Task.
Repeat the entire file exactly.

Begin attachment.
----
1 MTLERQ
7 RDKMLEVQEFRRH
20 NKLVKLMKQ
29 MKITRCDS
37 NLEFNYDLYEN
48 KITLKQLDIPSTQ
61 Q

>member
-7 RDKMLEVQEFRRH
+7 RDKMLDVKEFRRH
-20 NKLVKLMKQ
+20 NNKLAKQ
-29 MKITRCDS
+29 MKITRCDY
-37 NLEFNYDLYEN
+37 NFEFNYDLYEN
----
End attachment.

1 MTLERQ
7 RDKMLEVQEFRRH
20 NKLVKLMKQ
29 MKITRCDS
37 NLEFNYDLYEN
48 KITLKQLDIPSTQ
61 Q

>member
-7 RDKMLEVQEFRRH
+7 RDKMLDVKEFRRH
-20 NKLVKLMKQ
+20 NNKLAKQ
-29 MKITRCDS
+29 MKITRCDY
-37 NLEFNYDLYEN
+37 NFEFNYDLYEN